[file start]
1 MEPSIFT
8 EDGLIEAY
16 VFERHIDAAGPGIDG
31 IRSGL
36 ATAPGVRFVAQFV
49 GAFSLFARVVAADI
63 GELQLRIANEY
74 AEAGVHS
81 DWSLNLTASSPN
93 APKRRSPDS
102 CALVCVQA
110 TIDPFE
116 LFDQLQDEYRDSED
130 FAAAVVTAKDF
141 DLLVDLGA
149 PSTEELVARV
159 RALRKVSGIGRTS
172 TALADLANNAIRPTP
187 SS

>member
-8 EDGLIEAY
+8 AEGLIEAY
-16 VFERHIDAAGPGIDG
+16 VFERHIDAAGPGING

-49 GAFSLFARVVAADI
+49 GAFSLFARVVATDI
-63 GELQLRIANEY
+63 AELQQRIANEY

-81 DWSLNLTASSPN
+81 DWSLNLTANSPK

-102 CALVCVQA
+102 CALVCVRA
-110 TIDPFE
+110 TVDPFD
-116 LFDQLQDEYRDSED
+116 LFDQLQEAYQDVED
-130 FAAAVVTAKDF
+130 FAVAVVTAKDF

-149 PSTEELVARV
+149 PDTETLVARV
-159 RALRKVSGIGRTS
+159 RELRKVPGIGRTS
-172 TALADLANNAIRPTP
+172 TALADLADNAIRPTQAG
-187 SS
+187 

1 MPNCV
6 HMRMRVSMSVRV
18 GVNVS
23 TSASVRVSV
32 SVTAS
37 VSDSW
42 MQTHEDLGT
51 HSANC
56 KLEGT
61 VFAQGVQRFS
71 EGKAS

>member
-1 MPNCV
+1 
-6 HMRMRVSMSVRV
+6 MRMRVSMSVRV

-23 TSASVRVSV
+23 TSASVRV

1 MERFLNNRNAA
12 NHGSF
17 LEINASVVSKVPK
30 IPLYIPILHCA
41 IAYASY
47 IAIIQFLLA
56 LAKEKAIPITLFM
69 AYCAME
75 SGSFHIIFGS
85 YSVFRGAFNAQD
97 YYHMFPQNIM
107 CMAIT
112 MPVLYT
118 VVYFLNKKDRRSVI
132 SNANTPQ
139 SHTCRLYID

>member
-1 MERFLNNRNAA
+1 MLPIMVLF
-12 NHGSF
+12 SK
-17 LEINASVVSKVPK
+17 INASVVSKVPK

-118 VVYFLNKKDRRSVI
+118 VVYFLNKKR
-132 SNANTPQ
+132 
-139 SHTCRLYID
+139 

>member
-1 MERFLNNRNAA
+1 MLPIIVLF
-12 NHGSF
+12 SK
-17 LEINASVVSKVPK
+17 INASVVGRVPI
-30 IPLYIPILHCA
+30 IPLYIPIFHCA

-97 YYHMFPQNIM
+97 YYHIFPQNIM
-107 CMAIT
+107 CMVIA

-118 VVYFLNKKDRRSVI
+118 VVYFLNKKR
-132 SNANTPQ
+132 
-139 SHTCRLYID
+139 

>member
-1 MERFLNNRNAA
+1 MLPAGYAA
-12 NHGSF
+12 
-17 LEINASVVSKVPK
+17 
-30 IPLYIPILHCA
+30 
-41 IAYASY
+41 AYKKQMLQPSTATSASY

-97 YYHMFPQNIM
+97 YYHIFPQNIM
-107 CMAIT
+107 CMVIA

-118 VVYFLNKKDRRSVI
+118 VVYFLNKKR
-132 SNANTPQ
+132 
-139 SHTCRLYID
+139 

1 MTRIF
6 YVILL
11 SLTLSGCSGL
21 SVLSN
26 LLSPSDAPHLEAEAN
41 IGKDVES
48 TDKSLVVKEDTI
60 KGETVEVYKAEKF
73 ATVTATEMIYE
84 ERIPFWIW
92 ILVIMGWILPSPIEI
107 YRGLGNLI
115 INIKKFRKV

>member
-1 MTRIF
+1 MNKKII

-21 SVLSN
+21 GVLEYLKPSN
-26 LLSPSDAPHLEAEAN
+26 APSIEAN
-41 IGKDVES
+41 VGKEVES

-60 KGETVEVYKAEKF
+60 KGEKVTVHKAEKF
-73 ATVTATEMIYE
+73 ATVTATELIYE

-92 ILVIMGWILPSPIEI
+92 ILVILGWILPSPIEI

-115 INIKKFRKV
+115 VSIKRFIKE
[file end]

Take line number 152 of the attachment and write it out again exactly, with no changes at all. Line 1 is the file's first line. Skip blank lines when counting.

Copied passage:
-26 LLSPSDAPHLEAEAN